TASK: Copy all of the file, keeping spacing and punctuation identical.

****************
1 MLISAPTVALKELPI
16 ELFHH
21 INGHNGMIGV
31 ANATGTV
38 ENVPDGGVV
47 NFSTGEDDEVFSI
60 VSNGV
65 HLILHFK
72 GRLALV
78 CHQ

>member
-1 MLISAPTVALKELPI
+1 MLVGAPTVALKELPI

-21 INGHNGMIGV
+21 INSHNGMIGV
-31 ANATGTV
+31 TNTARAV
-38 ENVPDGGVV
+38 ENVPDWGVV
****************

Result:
1 MLISAPTVALKELPI
16 ELFHH
21 INGHNGMIGV
31 ANATGTV
38 ENVPDGGVV
47 NFSTGEDDEVFSI
60 VSNGV
65 HLILHFK
72 GRLALV
78 CHQ

>member
-1 MLISAPTVALKELPI
+1 MLVGAPTVALKELPI

-21 INGHNGMIGV
+21 INSHNGMIGV
-31 ANATGTV
+31 TNTARAV
-38 ENVPDGGVV
+38 ENVPDWGVV